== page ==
Homegrown Hong Kong: the wholesome story of Vitasoy

Started in 1940 as a way to fight malnutrition among Hong Kong’s growing immigrant population, Vitasoy has gone from strength to strength, and remains a quintessential part of the city’s identity

PUBLISHED : Wednesday, 05 April, 2017, 7:00am
UPDATED : Thursday, 06 April, 2017, 5:45pm

Like many Hongkongers, I find it impossible to remain impartial when it comes to Vitasoy. Years ago, when my wife and I lived in Montreal, we made regular trips to Chinese supermarkets to stock up on cartons of malted soy milk and lemon tea. For her, it was a taste of home. For me, it evoked the city that had captivated me since my first visit.

We aren’t alone. Since it was introduced in 1940 by Lo Kwee-seong, Vitasoy has become one of those quintessential Hong Kong brands whose products are caught up in the city’s pop culture and collective memory.

“Childhood in a box” is how the company’s distinctive soy milk is described by Bourree Lam, a Hong Kong journalist now based in New York.

Others love the seasonal warm soy milk sold in glass bottles. “One of my favourite things to do in Hong Kong’s short winter is to buy a glass bottle of warm malted Vitasoy from the cart,” says food writer Janice Leung Hayes.

British-born Alice Chan grew up drinking Vitasoy in London. “My dad used to buy it in bulk from the big Wing Yip supermarket in Croydon,” she says. “Friends at school – none of them Chinese – thought it was absolutely rancid, which they decided without having tried it first, obviously.”

But Vitasoy is not simply nostalgia. It’s one of a few classic Hong Kong brands, such as Lee Kum Kee or Wing Wah Bakery, that have managed to become international successes without losing touch with their local identity. And it’s doing well: Vitasoy’s revenue grew 10 per cent last year as consumers shunned syrupy soft drinks for those made with natural ingredients.

Health was one of the motivating factors behind the creation of Vitasoy in 1940. Lo Kwee-seong, a Hakka entrepreneur born in Guangdong and raised in British Malaya, arrived here when he was 20 years old. In 1937, after finishing a degree in economics at the University of Hong Kong, Lo travelled to Shanghai, where he attended a talk by Julean Arnold, the commercial attaché to the American embassy in Nanjing.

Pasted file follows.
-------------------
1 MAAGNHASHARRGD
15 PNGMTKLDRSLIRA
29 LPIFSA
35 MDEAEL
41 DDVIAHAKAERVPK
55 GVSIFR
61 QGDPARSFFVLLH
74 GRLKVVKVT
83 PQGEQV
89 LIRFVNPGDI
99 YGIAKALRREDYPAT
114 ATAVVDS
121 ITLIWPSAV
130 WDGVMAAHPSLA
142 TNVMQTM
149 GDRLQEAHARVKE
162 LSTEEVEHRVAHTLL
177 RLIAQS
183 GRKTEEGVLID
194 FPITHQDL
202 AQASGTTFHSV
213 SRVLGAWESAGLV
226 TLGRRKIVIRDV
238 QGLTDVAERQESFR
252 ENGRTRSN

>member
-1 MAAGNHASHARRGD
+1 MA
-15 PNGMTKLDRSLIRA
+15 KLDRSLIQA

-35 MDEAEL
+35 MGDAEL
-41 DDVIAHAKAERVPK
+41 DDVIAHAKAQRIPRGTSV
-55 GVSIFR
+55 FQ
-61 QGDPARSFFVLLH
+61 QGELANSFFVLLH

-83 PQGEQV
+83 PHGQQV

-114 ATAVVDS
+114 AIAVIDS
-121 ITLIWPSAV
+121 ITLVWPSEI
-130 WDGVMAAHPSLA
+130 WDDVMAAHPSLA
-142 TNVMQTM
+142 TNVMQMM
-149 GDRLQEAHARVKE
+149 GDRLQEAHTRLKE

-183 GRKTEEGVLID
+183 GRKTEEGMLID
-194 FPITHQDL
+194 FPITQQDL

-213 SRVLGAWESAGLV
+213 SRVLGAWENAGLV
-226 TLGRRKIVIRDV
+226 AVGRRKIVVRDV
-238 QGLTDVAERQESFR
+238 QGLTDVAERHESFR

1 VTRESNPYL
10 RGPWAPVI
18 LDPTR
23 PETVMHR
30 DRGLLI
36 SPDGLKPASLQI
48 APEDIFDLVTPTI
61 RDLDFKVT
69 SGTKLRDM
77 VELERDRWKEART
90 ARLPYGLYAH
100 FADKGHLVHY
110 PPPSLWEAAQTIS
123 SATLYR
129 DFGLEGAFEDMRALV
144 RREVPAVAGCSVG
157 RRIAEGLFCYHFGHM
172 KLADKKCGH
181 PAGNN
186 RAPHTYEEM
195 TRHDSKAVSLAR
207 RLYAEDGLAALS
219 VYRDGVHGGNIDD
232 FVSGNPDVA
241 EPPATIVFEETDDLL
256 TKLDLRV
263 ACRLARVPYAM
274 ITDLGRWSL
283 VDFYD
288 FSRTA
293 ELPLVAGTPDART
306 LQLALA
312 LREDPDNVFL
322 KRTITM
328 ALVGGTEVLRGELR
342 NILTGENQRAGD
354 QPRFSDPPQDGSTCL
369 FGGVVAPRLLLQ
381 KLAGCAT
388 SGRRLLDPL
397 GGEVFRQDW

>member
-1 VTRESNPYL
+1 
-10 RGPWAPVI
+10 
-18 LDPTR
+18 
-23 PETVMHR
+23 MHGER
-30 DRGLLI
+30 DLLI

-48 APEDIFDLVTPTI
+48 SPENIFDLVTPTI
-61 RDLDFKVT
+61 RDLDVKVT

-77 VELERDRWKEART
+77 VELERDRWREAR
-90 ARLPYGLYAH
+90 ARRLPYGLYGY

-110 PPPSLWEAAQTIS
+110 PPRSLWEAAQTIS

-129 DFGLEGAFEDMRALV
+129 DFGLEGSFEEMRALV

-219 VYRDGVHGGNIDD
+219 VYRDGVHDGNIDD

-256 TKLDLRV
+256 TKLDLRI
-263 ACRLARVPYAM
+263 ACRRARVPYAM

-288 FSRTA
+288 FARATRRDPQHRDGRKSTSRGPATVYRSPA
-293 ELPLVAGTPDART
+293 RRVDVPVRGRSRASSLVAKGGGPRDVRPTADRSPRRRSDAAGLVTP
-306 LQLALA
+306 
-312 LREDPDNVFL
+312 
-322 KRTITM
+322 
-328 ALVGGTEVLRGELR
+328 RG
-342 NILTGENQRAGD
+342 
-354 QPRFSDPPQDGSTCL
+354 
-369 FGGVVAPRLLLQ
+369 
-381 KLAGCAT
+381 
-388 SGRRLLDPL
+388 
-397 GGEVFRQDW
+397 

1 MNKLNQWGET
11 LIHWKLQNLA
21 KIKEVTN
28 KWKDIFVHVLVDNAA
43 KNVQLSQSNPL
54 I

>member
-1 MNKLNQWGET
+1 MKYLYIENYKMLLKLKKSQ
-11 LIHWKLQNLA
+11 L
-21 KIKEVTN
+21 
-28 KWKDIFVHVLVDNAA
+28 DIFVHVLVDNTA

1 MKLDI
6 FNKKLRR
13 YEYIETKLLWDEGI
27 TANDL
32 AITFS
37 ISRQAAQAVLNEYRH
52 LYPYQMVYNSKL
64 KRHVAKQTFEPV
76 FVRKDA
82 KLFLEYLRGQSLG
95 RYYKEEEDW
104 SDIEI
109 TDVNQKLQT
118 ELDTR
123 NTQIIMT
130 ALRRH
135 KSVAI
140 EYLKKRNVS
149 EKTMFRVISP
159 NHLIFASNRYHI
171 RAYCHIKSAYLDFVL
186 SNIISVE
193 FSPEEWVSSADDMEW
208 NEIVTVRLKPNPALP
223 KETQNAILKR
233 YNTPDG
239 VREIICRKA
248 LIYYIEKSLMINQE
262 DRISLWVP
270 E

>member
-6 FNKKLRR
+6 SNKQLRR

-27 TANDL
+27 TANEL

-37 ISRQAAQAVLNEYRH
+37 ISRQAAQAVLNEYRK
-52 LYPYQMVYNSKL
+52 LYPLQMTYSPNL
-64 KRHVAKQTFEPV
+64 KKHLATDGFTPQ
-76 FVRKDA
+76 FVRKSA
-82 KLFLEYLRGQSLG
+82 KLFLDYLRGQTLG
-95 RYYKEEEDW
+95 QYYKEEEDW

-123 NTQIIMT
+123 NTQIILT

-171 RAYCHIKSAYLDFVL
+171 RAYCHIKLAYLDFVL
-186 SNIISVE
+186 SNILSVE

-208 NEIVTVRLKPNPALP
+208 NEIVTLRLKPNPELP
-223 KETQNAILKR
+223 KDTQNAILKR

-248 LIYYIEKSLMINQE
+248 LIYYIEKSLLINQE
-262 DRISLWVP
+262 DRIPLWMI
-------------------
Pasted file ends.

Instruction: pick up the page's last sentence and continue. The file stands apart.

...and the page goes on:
Arnold called soybeans “the cow of China” and claimed the high-protein legume was the reason China had been able to prosper for thousands of years despite overpopulation and a general lack of meat.

Lo was impressed. “I came away with soybeans stuck in my mind,” he later said. In 1939, he was volunteering at a Kowloon refugee camp for people fleeing the civil war in China when he noticed that many of the refugees were suffering from malnutrition. Lo bought a stone grinder, soybeans, sugar and cheesecloth, and began to teach the camp’s residents how to make soy milk.

A year later, Lo raised HK$15,000 to launch the Hong Kong Soya Bean Products Company. “What is wanted in the colony today is a source of supply of nutritious food which is cheap enough to be within the reach of the masses,” he said at the inauguration of his Causeway Bay factory.

Though Lo had some prominent supporters, including Hong Kong hospital director Selwyn Selwyn-Clark, who ordered all third-class patients to be served soy milk instead of cow’s milk, the business was not a success: after a year of operation, it was selling only 1,000 bottles of soy milk a day. By the time the Japanese invaded Hong Kong in December 1941, Lo was bankrupt, with HK$30,000 of debt.

He was undaunted. He and his family survived the Japanese occupation by fleeing to Lingshan county, in western Guangdong, where they sold soy milk from a roadside shack. After the war, Lo returned to Hong Kong, borrowed more money from a friend and reopened his factory. He finally found success after gaining the local franchise for Green Spot, a popular orange-flavoured soda, which gave him enough capital to invest in new sterilisation technology that allowed his soy milk to be stored without refrigeration.

At the time, the product was known as Vitamilk, but in 1952, a group of Hong Kong companies pressured the government to ban Lo from using the word “milk” in the name. They reached a compromise: the Chinese name remained the same, but the English name was changed to Vitasoy.